Thursday, February 4, 2010

Celebrating Sri lanka independence

Celebrating Sri lanka independence
Sri Lankan President Mahinda Rajapakse hoists the national flag during the island's 62th Independence Day celebrations outside the highly venerated Temple of the Tooth in the central town of Kandy on February 4, 2010. Sri Lanka, which won independence from Britain in 1948, marks the first national celebration following the crushing of Tamil Tiger rebels in May 2009. AFP
62nd Independence Day has special significance - President

The 62nd anniversary of independence we mark today has special significance being the first such celebration of our freedom since the defeat of terrorism in our country last year, and also as it takes place soon after our people have expressed their firm and resounding commitment to democracy, stated President Mahinda Rajapaksa in his Independence Day message.
The freedom from colonial rule that we gained 62 years ago is now more meaningful, the President added.
As we move into the new era of peace in our country, we are ready to face the challenges of the future. It is necessary that we give equal priority to the tasks of national reconciliation and the building of trust among all sections of our people, as well as to development that will take us to our rightful place in the community of nations, he continued.
On this historic and significant anniversary of freedom, let us re-dedicate our nation to the ideals of peace, tolerance, mutual trust and progress, in the democratic tradition our people have cherished and protected as the oldest democracy in Asia, President Rajapaksa further stated.
Following is the full text of the message :

Sri lanaka celebrate 62th Independence day

Sri lanaka celebrate 62th Independence day

President Mahinda Rajapaksa, addressing the nation at the Independence Day celebrations in Kandy a short while ago gave an assurance that he will use his fresh mandate to regain what the island has lost during the war.

While noting that this is the first celebration since the defeat of terrorism, President Rajapaksa also said that he will rebuild the country especially the areas which were devastated during the 30 year conflict.Later speaking in Tamil, the President said that now the people can live in peace and in safety and go anywhere they wish with no fear or restrictions.

He also said that the country should solve its own problems through dialogue. He also urged the Tamil people not to forget their motherland and said the people should not be misled for petty political gain.President Rajapaksa added that he had not taken any decision which would betray the country and that all his decisions were in the best interest of the nation.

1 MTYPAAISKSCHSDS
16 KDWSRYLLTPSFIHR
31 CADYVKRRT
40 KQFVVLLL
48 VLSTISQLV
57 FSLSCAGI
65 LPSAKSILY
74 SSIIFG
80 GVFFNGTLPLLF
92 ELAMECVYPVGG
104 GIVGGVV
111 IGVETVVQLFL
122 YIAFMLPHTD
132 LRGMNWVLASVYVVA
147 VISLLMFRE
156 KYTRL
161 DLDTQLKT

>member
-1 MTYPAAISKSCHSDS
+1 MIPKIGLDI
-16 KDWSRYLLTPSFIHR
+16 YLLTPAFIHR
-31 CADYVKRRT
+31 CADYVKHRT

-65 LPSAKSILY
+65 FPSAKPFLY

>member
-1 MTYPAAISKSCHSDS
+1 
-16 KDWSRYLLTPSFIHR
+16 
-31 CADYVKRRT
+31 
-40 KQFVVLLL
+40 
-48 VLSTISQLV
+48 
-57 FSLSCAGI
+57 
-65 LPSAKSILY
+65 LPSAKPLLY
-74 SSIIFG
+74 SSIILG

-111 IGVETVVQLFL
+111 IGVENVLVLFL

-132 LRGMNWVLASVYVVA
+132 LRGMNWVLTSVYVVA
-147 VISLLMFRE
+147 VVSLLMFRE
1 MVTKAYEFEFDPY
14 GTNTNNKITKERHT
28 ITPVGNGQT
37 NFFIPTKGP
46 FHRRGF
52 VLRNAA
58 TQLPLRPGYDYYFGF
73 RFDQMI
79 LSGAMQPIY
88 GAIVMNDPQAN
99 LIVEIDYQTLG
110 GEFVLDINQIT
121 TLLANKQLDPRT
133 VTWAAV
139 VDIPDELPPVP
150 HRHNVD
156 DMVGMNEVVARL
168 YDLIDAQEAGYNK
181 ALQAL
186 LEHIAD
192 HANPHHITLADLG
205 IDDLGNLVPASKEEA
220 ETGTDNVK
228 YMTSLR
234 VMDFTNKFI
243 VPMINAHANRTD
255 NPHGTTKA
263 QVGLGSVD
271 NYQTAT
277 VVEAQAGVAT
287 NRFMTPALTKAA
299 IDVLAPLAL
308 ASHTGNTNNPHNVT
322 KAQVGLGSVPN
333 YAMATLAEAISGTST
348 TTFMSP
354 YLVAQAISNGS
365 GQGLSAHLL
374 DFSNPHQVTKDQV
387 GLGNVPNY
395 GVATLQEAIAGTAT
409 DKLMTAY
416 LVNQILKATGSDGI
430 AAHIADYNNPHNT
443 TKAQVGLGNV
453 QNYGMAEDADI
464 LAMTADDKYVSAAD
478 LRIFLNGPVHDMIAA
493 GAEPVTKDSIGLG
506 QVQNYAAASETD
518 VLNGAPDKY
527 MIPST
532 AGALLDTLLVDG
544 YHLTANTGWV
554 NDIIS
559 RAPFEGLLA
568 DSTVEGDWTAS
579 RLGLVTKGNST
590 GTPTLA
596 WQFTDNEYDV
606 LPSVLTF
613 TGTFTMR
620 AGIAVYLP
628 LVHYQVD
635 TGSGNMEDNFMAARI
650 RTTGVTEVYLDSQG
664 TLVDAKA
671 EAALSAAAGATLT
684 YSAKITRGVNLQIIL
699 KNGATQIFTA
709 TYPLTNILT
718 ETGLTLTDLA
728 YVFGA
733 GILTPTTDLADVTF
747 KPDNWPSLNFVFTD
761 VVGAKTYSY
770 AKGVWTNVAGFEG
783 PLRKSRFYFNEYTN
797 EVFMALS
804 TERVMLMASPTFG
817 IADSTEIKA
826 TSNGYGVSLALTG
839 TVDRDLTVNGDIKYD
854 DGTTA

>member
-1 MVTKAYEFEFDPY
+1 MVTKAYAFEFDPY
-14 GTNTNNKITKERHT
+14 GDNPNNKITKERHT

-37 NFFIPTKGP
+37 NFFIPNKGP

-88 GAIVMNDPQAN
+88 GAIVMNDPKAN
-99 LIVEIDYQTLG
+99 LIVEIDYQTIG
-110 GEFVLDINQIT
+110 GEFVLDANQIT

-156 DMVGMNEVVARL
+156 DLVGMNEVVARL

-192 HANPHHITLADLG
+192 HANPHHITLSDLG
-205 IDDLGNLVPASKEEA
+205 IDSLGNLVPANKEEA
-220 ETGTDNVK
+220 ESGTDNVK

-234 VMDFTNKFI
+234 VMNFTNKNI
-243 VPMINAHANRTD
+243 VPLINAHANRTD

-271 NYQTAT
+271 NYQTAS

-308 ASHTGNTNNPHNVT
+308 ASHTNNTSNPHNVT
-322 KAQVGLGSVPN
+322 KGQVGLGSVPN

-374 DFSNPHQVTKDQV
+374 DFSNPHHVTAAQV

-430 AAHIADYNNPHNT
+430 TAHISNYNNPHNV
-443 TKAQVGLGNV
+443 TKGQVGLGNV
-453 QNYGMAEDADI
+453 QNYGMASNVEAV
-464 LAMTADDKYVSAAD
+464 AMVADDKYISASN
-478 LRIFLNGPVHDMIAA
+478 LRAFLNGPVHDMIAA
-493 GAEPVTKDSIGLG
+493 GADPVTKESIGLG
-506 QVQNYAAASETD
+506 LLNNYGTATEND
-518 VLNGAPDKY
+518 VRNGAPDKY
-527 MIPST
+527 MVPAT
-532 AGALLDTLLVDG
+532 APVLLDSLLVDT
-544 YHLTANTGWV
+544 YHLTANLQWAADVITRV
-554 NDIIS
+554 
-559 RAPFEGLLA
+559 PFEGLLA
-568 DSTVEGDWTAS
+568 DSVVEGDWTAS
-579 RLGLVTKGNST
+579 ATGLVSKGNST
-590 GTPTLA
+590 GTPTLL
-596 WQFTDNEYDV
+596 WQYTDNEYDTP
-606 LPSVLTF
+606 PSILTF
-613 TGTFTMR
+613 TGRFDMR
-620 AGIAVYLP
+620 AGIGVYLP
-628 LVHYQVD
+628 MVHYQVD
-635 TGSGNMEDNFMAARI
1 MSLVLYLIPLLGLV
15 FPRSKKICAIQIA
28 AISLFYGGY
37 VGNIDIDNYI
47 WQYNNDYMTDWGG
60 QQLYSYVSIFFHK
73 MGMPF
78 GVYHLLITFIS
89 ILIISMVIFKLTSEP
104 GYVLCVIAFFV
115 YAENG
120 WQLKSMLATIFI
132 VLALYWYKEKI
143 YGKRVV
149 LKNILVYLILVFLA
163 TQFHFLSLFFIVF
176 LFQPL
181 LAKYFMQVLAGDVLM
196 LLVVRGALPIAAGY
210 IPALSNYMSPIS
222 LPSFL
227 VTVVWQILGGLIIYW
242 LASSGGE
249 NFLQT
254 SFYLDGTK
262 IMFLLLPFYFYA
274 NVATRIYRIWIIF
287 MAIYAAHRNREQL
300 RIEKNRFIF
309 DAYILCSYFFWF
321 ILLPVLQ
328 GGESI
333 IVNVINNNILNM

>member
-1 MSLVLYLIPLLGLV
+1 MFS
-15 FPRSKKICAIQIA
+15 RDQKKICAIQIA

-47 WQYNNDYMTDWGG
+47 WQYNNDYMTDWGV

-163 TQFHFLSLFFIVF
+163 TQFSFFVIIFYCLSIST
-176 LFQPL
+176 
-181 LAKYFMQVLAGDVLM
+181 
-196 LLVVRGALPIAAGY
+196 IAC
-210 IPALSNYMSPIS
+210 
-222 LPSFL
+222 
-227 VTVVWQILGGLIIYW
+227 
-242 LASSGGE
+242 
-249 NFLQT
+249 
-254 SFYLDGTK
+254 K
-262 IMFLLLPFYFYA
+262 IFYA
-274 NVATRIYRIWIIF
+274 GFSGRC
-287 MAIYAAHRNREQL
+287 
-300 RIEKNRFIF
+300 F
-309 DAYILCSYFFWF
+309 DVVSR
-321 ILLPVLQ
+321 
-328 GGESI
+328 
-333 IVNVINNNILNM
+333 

President Rajapaksa says Tamils should work with govt.
Sri Lanka's president called Thursday for minority ethnic Tamils to work with the government to settle their differences but said there would be no self-rule for them, as the country celebrated its first Independence Day since the end of a 25-year civil war.
President Mahinda Rajapaksa, who was re-elected last month by a wide margin, largely because of support from the country's Sinhalese majority, said Tamil leaders should not "misguide" people or harbor political ambitions based on ethnicity or region.
"Let's solve our problems ourselves through discussions," he said in the Tamil language.
Sri Lanka received independence in 1948 - emerging from more than four centuries of colonial rule by the Portuguese, Dutch and then British - and ethnic Tamils have since complained of systematic marginalization in governance, jobs and education.
Those grievances led to the birth of the Liberation Tigers of Tamil Eelam, known as the Tamil Tigers, a rebel group that fought for decades for an independent state for Tamils in the north and east. The war, which ended in May with the defeat of the rebels, left some 80,000 to 100,000 people dead and many Tamil areas in ruins.
There have since been calls for the government to reconcile with Tamils by offering them a degree of self-rule in provinces where they constitute a majority, but Rajapaksa rejected that Thursday.
"Hereafter, we will not entertain narrow divisions based on race, religion, language and political ideology in terms of regions," he said. "There is no one called a minority in this country, all those who love the country are children of mother Lanka."

He said he intends to give some power to all villages in the country to enable people to look after their own affairs.
"Certainly everyone will get equal facilities. This is what you call equality, this is what you call equal rights," he said.
The main celebration for Sri Lanka's 62nd independence anniversary was held in central Kandy town, near the sacred Temple of the Tooth. The town was also the seat of the country's last kingdom before it fell to the British in 1815.
In contrast to previous years' celebrations, Thursday's military parades were low-key - without the display of heavy guns and artillery - and the general public was allowed to attend. In the past, attendance required a special invitation by the government.